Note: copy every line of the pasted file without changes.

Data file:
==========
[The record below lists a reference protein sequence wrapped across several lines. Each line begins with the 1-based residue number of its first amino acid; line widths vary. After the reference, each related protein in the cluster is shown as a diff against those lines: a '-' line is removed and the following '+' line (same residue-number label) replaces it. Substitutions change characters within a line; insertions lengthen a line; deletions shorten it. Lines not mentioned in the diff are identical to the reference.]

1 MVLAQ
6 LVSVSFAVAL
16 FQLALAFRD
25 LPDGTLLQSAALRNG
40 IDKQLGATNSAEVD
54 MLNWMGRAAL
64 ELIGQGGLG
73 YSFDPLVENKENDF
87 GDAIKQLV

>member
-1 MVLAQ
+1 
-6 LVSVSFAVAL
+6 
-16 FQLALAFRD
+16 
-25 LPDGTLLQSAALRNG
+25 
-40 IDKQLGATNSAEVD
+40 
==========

[The record below lists a reference protein sequence wrapped across several lines. Each line begins with the 1-based residue number of its first amino acid; line widths vary. After the reference, each related protein in the cluster is shown as a diff against those lines: a '-' line is removed and the following '+' line (same residue-number label) replaces it. Substitutions change characters within a line; insertions lengthen a line; deletions shorten it. Lines not mentioned in the diff are identical to the reference.]

1 MVLAQ
6 LVSVSFAVAL
16 FQLALAFRD
25 LPDGTLLQSAALRNG
40 IDKQLGATNSAEVD
54 MLNWMGRAAL
64 ELIGQGGLG
73 YSFDPLVENKENDF
87 GDAIKQLV

>member
-1 MVLAQ
+1 
-6 LVSVSFAVAL
+6 
-16 FQLALAFRD
+16 
-25 LPDGTLLQSAALRNG
+25 
-40 IDKQLGATNSAEVD
+40 